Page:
You may have noticed a bit of a blog absence lately, but it's for good cause. You see, all my life, I've wanted to be paid as a writer and it's finally happening, but I'm having trouble finding the balance between my paid gigs and this lovely blog. In addition to the schedule upset, I'm also in the process of finding a new direction, both in my life and in this website. I hope that you bare with me to see what's to come. Being a freelance writer is awesome. I'd actually love to do it full time [in case anyone's hiring ;)], but there are the days that it's hard to get motivated to sit down in front of the computer and just type [as opposed to spending hours aimlessly surfing facebook]. I have a rather unconventional way of dealing with tackling any task that seems difficult: I turn to fictional characters for inspiration. It may be childish, but if I can find a role model for my momentary writer's block, I suddenly find motivation to get back to work. Perhaps I have a secret hope that this routine will one day suddenly transform me into my idols, but hey, at least it gets the deadlines met.
Carrie Bradshaw in Sex and the City
Perhaps every girl's ultimate writing icon, Carrie Bradshaw has a voice that many have tried to imitate, but few succeed. I myself had my own Bradshaw moment several years back when I started a dating & relationships blog to discuss my single life in the city. I was ready and willing to totally embrace the dating world...so of course, that's when I met the one boy who could put an end to it all [in a good way]. Nevertheless, I still enjoy having Carrie's narration on in the background while I ponder the best juice for your skin or how to bake with agave. Different subjects, yes, but the same profession. And I particularly relate to the above experience every time I open a rewrite request from my editor.
Rebecca Bloomwood in Confessions of a Shopaholic
I love this movie so much that it nearly gave me a shopping problem the first time I saw it. Thankfully, my parents have thoroughly scared me away from using credit cards for any purchases I can't immediately pay off. I've never experienced the crushing debt Rebecca's life revolves around. I have, however, experienced the feeling of working in one area of writing while wishing you were in another. And yes, I've Googled.
Andie Anderson in How to Lose a Guy in 10 Days
While Andie Anderson wants nothing more than to write an article that has more substance than Composure allows, it's my secret dream to write something like her women's magazine articles. Blame it on an entire adolescence spent under a stack of teen magazines, but I have a special place in my heart for the girly fluff pieces. I'm also quite fond of the scene full of vegan/vegetarian restaurant stereotypes...only I don't wear that much black eyeliner when I serve.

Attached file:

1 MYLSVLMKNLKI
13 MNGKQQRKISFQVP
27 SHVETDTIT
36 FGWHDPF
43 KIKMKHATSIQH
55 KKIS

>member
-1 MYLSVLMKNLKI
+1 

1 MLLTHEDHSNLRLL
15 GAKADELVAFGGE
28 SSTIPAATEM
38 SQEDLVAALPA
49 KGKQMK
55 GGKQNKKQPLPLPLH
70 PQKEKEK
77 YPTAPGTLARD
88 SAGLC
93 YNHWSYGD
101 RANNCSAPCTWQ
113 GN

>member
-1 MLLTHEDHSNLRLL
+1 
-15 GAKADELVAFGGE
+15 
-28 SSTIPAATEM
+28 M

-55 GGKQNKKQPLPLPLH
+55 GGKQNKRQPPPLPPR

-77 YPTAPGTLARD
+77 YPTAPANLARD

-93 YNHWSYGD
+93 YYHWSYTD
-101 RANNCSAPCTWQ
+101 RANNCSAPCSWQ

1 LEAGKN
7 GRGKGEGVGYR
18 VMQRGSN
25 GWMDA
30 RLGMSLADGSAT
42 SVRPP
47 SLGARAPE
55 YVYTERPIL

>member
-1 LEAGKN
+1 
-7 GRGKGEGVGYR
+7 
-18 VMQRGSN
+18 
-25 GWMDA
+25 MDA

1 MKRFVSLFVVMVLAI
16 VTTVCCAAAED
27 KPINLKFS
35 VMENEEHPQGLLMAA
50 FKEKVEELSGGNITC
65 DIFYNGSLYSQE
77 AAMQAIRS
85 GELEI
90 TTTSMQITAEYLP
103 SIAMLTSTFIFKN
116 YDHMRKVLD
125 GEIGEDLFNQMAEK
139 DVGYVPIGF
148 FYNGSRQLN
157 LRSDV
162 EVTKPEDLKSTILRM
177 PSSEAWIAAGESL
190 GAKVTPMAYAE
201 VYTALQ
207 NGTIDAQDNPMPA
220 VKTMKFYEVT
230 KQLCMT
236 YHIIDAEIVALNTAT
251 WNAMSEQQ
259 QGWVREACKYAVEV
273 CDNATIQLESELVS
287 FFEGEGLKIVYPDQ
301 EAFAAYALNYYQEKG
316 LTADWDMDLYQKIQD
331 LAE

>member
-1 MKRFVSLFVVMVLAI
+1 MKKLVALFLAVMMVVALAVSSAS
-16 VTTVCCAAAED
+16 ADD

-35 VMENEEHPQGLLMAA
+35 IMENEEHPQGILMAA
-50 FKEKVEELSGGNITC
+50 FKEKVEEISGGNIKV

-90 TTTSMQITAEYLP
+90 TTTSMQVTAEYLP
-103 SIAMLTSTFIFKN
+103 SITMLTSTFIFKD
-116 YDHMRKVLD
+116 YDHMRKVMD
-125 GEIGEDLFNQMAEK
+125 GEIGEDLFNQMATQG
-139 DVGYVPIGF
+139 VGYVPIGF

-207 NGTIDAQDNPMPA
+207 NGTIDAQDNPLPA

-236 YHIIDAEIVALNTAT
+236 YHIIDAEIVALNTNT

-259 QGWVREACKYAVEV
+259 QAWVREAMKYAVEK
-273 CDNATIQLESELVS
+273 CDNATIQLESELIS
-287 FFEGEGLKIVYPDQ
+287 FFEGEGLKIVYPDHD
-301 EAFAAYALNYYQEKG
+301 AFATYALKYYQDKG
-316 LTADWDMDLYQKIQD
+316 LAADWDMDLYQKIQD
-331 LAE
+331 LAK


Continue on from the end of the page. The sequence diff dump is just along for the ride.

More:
Julie Powell in Julie & Julia
Even before Julie Powell entered my life, my favorite articles to write were the ones in which I put myself through experiments to report back about: I went 30 days without sugar to write an article for a friend's [now defunct] webzine, I signed up for Match.com to access more material for my dating blog, I even started this website as an attempt to stick to my pledge to become vegan [mission accomplished!]. If I know I'm going to write about it later, I can hold myself accountable for any project I start. As for the motivation I get from this movie, what blogger doesn't want her blog to lead to a book deal? Random House, I'm waiting.
Liz Gilbert in Eat Pray Love
Yet another real-life author turned seemingly fictional movie character [and the reason I realized I had to amend this blog title to include non-fictional writers]. I actually loved this movie, despite the criticism it may have received from some fans of the book. Admittedly, I do like the book more, but that's because there's so much of Elizabeth Gilbert's journey that cannot be shown in a visual medium. Ironically enough, there are very few scenes in the movie in which Liz is actually writing. Nevertheless, this movie serves as my reminder that I cannot sit at my computer all day, every day and become a good writer. Occasionally, I must venture out into the world, have new experiences, feel pain, and embrace love...that's what makes a great writer.